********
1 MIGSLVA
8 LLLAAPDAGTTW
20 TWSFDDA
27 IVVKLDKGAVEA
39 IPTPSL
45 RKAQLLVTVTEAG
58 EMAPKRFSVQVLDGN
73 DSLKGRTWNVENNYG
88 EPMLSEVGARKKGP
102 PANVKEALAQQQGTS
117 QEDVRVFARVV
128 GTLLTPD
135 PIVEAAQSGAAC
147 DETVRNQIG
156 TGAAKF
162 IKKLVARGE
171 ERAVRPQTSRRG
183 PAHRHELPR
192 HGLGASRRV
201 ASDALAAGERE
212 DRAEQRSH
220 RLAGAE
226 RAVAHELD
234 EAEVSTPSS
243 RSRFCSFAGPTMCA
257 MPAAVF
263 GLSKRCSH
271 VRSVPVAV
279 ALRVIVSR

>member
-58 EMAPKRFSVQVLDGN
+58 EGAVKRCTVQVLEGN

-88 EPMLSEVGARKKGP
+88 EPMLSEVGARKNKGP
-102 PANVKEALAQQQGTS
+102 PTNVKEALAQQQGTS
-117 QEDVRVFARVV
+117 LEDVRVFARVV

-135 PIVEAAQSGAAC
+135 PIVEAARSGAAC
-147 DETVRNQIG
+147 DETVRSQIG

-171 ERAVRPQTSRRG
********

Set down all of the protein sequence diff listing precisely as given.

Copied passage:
1 MIGSLVA
8 LLLAAPDAGTTW
20 TWSFDDA
27 IVVKLDKGAVEA
39 IPTPSL
45 RKAQLLVTVTEAG
58 EMAPKRFSVQVLDGN
73 DSLKGRTWNVENNYG
88 EPMLSEVGARKKGP
102 PANVKEALAQQQGTS
117 QEDVRVFARVV
128 GTLLTPD
135 PIVEAAQSGAAC
147 DETVRNQIG
156 TGAAKF
162 IKKLVARGE
171 ERAVRPQTSRRG
183 PAHRHELPR
192 HGLGASRRV
201 ASDALAAGERE
212 DRAEQRSH
220 RLAGAE
226 RAVAHELD
234 EAEVSTPSS
243 RSRFCSFAGPTMCA
257 MPAAVF
263 GLSKRCSH
271 VRSVPVAV
279 ALRVIVSR

>member
-58 EMAPKRFSVQVLDGN
+58 EGAVKRCTVQVLEGN

-88 EPMLSEVGARKKGP
+88 EPMLSEVGARKNKGP
-102 PANVKEALAQQQGTS
+102 PTNVKEALAQQQGTS
-117 QEDVRVFARVV
+117 LEDVRVFARVV

-135 PIVEAAQSGAAC
+135 PIVEAARSGAAC
-147 DETVRNQIG
+147 DETVRSQIG

-171 ERAVRPQTSRRG